Bridge of Spies

Bridge of Spies, directed by Steven Spielberg delivers what is to be expected from the famous director. This is a film that is bustling with what makes Spielberg such a beloved and well known director – however it also means that Bridge of Spies comes burdened with some of the things that Spielberg has become slightly infamous for doing in his films. This is an interesting package of a film, and certainly offers a lot for the audience to walk away with (good and bad).

The story in Bridge of Spies (which is based on true events) sees insurance lawyer James B. Donovan, played by Tom Hanks, be pulled into the world of Government espionage and the backwards thinking of national justice. Tasked with representing a suspected Soviet spy named Rudolf Abel, played by the excellent Mark Rylance, Donovan is met with country wide hate, as he tries to give the man a fair shot in the American justice system. Things only get more complicated for Donovan as he is then tasked with negotiating the return of a US Air Force pilot from Soviet Russia and the handing back of Rudolf Abel. All while he deals with a nasty cold.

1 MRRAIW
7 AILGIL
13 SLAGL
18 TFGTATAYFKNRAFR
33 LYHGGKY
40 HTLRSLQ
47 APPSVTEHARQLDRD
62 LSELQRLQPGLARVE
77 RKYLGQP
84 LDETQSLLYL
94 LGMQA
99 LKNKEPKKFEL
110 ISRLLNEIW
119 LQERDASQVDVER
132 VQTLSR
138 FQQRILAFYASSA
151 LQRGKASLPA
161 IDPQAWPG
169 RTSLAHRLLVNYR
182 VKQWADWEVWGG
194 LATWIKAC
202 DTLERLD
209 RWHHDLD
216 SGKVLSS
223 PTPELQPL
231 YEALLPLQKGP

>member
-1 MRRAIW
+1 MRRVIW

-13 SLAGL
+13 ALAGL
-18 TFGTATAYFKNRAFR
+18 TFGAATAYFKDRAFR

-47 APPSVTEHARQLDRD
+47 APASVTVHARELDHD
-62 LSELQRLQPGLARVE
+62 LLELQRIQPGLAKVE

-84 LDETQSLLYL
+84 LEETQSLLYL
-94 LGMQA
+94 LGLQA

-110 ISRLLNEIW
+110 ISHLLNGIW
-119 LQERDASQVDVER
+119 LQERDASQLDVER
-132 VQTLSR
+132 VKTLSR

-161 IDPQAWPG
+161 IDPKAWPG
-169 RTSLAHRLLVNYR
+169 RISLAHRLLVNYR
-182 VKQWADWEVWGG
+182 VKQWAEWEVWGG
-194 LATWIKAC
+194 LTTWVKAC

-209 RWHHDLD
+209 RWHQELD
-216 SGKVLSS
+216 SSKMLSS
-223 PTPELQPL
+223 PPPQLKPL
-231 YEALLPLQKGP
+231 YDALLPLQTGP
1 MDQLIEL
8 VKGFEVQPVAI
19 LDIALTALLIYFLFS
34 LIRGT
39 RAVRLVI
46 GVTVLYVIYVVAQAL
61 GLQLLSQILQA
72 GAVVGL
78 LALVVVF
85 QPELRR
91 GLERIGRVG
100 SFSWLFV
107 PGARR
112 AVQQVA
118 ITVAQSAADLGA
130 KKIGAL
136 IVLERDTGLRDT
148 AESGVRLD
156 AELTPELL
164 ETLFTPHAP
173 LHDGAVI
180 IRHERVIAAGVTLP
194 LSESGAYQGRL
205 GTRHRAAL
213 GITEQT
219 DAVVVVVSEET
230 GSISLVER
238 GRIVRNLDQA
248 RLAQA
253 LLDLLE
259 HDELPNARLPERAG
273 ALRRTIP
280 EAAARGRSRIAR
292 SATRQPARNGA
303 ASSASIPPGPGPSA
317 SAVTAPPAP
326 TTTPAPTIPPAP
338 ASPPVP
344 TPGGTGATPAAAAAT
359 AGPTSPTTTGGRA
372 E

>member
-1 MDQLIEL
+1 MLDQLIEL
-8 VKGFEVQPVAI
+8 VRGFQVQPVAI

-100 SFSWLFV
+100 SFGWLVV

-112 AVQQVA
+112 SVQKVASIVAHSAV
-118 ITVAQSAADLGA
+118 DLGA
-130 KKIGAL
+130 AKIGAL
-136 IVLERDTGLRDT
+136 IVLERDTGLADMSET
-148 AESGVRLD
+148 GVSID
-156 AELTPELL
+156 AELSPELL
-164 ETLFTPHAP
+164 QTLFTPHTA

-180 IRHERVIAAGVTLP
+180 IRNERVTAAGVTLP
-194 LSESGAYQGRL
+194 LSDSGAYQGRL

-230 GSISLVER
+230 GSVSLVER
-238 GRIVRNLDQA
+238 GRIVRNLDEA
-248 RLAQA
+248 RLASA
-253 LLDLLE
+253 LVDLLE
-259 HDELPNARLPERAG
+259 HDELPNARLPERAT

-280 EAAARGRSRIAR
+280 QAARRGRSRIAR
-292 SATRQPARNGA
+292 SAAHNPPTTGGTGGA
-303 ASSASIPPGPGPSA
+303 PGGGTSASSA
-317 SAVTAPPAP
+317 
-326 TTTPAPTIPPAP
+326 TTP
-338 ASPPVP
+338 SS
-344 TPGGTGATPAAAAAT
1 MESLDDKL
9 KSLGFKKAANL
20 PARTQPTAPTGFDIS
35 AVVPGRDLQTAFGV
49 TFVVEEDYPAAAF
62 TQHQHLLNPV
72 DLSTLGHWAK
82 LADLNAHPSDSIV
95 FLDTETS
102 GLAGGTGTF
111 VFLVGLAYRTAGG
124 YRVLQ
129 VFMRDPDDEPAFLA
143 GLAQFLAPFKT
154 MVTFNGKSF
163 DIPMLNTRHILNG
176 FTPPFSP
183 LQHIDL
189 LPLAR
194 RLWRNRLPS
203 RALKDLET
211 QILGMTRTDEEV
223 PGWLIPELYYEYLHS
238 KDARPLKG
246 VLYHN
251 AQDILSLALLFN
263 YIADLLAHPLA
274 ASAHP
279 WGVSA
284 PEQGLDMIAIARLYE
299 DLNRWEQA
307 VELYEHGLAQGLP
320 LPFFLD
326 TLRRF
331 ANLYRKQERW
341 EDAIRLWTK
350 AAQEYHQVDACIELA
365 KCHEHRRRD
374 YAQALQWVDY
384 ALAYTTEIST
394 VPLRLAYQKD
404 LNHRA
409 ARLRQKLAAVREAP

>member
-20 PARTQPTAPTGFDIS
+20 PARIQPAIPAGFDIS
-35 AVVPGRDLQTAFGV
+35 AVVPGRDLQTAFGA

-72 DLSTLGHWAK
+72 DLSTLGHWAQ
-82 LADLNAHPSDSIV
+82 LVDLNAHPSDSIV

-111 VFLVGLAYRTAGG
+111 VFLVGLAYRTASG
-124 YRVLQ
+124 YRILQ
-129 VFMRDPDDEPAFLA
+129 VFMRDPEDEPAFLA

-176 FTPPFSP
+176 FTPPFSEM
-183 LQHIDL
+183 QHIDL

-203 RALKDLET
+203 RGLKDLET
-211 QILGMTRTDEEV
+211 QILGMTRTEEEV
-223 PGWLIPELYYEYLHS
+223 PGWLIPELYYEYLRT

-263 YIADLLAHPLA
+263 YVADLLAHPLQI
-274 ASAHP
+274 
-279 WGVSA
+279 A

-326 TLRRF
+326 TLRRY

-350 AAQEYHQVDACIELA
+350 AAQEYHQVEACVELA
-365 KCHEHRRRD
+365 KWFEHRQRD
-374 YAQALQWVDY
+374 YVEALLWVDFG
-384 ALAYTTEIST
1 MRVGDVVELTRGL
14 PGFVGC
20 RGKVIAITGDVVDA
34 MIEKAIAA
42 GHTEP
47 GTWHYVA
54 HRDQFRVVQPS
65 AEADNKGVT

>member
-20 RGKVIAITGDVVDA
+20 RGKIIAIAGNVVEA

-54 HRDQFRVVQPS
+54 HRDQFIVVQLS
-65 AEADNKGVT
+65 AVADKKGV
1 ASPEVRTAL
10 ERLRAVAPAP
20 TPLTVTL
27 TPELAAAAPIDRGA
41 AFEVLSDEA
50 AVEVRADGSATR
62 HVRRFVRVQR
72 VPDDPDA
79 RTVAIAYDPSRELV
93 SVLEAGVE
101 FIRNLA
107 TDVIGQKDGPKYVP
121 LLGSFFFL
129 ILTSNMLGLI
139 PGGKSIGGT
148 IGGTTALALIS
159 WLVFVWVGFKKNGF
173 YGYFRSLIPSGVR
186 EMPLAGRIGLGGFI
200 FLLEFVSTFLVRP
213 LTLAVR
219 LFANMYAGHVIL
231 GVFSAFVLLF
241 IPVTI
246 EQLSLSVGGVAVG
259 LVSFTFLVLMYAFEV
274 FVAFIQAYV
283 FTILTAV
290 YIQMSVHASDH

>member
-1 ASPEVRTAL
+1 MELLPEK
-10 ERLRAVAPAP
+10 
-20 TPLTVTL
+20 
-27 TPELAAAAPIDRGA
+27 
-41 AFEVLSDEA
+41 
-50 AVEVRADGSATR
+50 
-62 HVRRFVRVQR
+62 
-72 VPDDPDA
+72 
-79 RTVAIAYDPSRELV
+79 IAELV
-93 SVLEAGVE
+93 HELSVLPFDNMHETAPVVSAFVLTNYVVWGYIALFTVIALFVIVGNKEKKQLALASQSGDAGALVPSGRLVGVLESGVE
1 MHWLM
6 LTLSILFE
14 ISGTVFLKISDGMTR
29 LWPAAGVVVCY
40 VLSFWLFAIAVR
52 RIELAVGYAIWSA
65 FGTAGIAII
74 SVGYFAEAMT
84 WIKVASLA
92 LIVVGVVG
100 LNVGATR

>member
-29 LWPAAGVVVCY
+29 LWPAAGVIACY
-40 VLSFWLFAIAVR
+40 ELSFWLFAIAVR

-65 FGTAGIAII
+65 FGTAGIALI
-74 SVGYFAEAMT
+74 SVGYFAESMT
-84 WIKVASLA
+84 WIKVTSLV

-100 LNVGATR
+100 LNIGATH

The world that comes to mind when I look at Bridge of Spies as a whole is reliable – a film that is directed by Steven Spielberg – headlined by the always reliable Tom Hanks, and is a film that delivered exactly what I was ready to get. Spielberg has been making films for a long time and he knows the ins and outs of making compelling cinema. Bridge of Spies is chalk full of the things that make Spielberg such a well-known and beloved filmmaker. How he constructs a scene, how interactions play out and how he is able to keep things moving along and engaging – I knew going into the film that Spielberg would deliver a technically sound film, and deliver he did.

Continuing that theme of reliability is a strong and always watchable lead performance by Tom Hanks. He, like Spielberg has been making films for a long time and he knows what he’s doing. He brings the charming whit, but also brings that heart filled emotion to the film. I was never once un-enamoured by what he was delivering on the screen – I was as always just enjoying the fact that I was seeing another wonderful performance by the veteran actor. Perhaps the only thing you could say that was disappointing was that it was a very safe, comfortable role for him, but then that may be more to do with the film, and less to do with Hank’s Performance.